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The cost of living for Wasatch Front residents rose for the fifth consecutive month in July, up 0.2 percent, First Security Bank chief economist Kelly K. Matthews said Friday in the bank's monthly report.

Nationally, the U.S. Bureau of Labor reported no change in costs for the month - which like the local figures are nonseasonally adjusted - as inflation in Utah continued to outpace the rest of the country this year.Seasonally adjusted, national costs rose 0.2 percent, identical to the Utah nonseasonal rate, as the biggest drop in gasoline prices in more than four years helped offset rising food costs.

For the past six months, local costs are up 5.6 percent over the same period in 1994, nearly double the 3.0 percent increase nationally for the same period.

But since March, 1988, when First Security began tracking local costs, local inflation is still below the national average. Over that seven-year period, the cost of living along the Wasatch Front has gone up 26.9 percent vs. a 31.0 percent rise for the United States overall.

Nationally, the Labor Department said its Consumer Price Index increased at a 3.1 percent annual rate for the first seven months of 1995, compared to 2.7 percent for all of last year.

In another report, the Commerce Department said a big drop in automobile sales helped cause an unexpected 0.1 percent decline in retail sales, which had rebounded in May and June.

On Wall Street, the stock market initially reacted to the flat national inflation figures by moving higher, but blue chips quickly reversed direction, and the Dow Jones Industrial Average was down 10.92 in late-morning trading.

Here are how the various spending categories fared locally in July:

GROCERIES - Food prices declined 1.2 percent, the second month in a row of lower costs. Increases in the prices of shelf items and alcoholic beverages were offset by declining prices for meat and produce. Since March, 1988, local grocery costs have gone up 27.9 percent.

TRANSPORTATION - Expenses were down 0.2 percent after rising in June. Higher costs for public transit were offset by lower gasoline prices, which had risen the previous four months. Local costs have gone up 21.4 percent since 1988.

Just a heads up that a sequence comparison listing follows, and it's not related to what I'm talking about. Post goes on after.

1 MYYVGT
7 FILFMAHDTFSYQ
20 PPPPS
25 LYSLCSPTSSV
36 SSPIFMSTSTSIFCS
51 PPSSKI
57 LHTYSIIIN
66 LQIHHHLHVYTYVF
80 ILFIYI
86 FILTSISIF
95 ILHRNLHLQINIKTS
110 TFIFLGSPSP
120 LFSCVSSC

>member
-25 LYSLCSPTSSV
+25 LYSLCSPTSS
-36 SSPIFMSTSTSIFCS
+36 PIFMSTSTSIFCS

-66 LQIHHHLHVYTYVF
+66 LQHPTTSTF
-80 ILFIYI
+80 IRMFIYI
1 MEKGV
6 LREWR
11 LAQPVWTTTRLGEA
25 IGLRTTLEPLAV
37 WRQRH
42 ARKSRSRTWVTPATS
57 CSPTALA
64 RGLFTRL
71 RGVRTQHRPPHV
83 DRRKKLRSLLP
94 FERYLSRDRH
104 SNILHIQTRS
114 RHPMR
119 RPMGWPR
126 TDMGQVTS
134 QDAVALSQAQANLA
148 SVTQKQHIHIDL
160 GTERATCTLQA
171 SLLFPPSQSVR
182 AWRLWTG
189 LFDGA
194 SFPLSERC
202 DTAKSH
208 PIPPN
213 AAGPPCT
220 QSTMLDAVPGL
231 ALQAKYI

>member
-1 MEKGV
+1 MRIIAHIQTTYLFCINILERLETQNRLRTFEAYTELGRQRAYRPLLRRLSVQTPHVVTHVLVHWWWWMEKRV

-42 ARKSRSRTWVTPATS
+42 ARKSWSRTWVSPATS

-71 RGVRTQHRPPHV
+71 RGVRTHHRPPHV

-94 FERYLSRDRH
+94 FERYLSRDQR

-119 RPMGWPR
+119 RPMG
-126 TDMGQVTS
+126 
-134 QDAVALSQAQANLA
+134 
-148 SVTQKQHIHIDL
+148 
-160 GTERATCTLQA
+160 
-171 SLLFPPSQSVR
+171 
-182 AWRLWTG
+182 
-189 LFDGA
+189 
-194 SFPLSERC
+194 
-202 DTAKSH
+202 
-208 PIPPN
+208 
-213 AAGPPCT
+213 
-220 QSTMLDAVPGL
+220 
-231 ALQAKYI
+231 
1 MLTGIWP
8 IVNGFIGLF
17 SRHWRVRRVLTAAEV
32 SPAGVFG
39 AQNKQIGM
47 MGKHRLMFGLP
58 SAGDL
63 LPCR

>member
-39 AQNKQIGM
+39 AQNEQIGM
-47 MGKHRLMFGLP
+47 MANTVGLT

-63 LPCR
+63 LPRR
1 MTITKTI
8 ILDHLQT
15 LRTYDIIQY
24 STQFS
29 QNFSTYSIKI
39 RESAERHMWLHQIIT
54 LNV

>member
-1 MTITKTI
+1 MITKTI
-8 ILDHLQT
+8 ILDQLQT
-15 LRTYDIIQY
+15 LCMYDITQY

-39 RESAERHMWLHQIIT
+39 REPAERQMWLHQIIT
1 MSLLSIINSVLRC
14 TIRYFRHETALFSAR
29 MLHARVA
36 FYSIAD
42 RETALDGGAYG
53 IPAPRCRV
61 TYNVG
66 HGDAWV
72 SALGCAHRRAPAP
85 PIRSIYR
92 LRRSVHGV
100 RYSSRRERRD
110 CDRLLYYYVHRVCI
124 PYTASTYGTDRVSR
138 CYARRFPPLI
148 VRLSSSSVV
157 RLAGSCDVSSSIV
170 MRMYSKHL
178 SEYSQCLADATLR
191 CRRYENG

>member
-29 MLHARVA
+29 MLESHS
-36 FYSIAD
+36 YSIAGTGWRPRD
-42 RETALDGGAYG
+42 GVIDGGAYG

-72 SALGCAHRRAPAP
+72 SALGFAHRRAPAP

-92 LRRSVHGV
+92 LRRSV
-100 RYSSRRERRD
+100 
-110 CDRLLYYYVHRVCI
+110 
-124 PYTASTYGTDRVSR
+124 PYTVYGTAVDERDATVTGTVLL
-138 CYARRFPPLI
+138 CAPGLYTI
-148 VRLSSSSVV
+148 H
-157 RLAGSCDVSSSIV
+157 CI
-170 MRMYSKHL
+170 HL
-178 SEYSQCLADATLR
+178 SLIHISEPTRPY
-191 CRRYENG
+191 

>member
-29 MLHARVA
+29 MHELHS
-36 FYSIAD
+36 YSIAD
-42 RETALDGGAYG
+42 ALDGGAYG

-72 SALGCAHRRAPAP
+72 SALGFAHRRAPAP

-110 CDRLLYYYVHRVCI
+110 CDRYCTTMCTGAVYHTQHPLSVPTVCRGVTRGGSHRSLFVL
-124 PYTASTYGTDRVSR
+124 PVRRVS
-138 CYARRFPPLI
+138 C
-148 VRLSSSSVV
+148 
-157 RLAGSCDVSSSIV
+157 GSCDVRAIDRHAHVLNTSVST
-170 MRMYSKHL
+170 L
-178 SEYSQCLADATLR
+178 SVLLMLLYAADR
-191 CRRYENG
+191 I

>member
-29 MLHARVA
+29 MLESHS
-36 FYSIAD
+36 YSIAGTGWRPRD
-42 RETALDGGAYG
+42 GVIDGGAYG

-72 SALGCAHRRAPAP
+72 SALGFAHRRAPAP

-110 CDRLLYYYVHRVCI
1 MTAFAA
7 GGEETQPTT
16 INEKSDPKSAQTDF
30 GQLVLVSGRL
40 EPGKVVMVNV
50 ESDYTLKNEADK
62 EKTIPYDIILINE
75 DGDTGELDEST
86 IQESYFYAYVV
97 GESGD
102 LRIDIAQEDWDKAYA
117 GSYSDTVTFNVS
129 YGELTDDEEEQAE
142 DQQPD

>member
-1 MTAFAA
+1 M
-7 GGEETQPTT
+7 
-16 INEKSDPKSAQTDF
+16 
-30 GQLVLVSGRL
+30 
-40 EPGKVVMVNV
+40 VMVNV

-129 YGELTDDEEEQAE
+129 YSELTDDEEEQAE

CLOTHING - Reversing June's decline, higher price tags on clothing for men and women pushed costs up 1.6 percent in July, although children's clothes were less expensive for the month. Since 1988, local clothing costs are up 14.5 percent.

RESTAURANT FOOD - The cost of eating out along the Wasatch Front rose 0.5 percent in July after declining in June. Local restaurant costs have gone up 35.1 percent since 1988.

HOUSING - Local costs were up 0.3 percent in July, the fifth consecutive month of higher costs. Rising home maintenance costs were cited. Since 1988, local housing costs have risen 60.1 percent, by far the largest increase of any spending category.

HEALTH CARE - Costs were up 0.2 percent for the month, also the fifth consecutive monthly increase. Higher fees for a doctor's care offset lower prices for over-the-counter drugs and hospital costs. Health-care costs have gone up 33.9 percent locally over the past seven years.

UTILITIES - Residential utility bills were stable in July following an increase in June. Since 1988, local costs have gone down 13.6 percent, the only spending category to decline.

MISCELLANEOUS - Higher costs for professional and educational expenses pushed this category up 1.5 percent in July after a June decline. Costs for personal care and entertainment also rose in July. Since 1988, miscellaneous expenses are up 10.3 percent.